Sivert Høyem & Band, Manchester Night & Day Cafe, 7th October 2010.
Moon Landing” By Sivert Høyem.
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The oft-quoted punchline “Norway : nuls points” is not something you’re ever likely to hear in relation to the “Arctic Chanteur” from said country; Mr Sivert Hoyem. His previous band Madrugada turned out some staggeringly beautiful music and, in “Industrial Silence“, one of the great debut LPs. That they remained basically to all intents and purposes utterly unknown on these shores is a continuing mystery. After the sad untimely death of guitarist Robert Buras, they called it a day, and Sivert pursued an equally enthralling solo career. Following the release of his most recent LP “Moon Landing” he finally arrived for his first ever 4 solo UK dates, Manchester’s compact and bijou Night & Day Cafe being the third. It’s a chilly October night outside but it’s hot as hell inside as the band take the stage in a haze of smoke and murky atmospheric lighting. There’s nothing pretentious about the guy at all, big sh*t-eating grin, and a “hello, I’m Sivert Hoyem and I’m a Norwegian” works rather splendidly as a no-nonsense introduction.
Sivert’s always been an artist who wears his influences proudly on his sleeve, but is never a slavish copyist. As with Madrugada, you can see and hear bits of all sorts in the music, and there really is something for everyone in there: The melodious sadness of Leonard Cohen, the one-foot-on-the-monitor preaching-the-hellfire-blues of Nick Cave & The Bad Seeds, the twisted folky Americana of Tom Waits or the Gun Club, a hint of the glorious aching emptiness of “Darklands”-era Mary Chain: it’s all there, from the pure singalong pop of Moon Landing’s title track, to newer darker material like “Long Slow Distance”, which uncoils in a threatening murky evil floorboard-shaking hum.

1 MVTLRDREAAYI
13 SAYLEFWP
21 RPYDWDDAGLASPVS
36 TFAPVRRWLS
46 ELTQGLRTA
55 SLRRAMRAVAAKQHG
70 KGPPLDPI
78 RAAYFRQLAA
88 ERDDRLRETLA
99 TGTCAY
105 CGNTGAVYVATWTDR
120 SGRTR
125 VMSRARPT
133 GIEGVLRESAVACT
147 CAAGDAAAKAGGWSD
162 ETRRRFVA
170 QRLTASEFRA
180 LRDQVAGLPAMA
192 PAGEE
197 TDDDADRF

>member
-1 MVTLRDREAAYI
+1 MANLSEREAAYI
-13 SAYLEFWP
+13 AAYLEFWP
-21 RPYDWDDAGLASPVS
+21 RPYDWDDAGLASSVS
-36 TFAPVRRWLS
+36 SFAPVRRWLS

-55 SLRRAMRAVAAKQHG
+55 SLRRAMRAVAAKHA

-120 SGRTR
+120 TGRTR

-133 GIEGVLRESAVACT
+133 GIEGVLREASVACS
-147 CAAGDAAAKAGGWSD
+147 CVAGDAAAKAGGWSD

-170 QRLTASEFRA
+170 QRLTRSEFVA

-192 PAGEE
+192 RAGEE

Highlights are many: the mad top-hatted suited and booted axe-hero yeti that is guitarist Cato almost demolishes the stage and does himself a serious mischief as he slips on the remnants of a spilled drink and sends himself crashing to the floor during his limelight-hogging solo in “High Society” but doesn’t miss a note, Madrugada’s “Honey Bee” is twisted from a simple downbeat song into a sinister lecherous crawl, a raucous singalong of the anthemic “The Kids Are On High Street”…. but perhaps the best moment comes during a long and noisy feedback-drenched “Shadows/High Meseta”; as the band crank it up into a hypnotic Sonic Youth-style windout, Sivert slips off the guitar strap and falls to his knees and proceeds to ram the machine head of his guitar repeatedly into the floor of the stage, producing howls of white noise from the instrument, and he looks like a man possessed, almost obscured in the fog and the eerie green lights.
If you’ve never come across the music of Madrugada or Mr Hoyem before, do your ears a serious favour, and check him out. After the London show the following night, he promised a “swift return” to the UK… you would be well advised not to miss him next time.
Richard The Goth.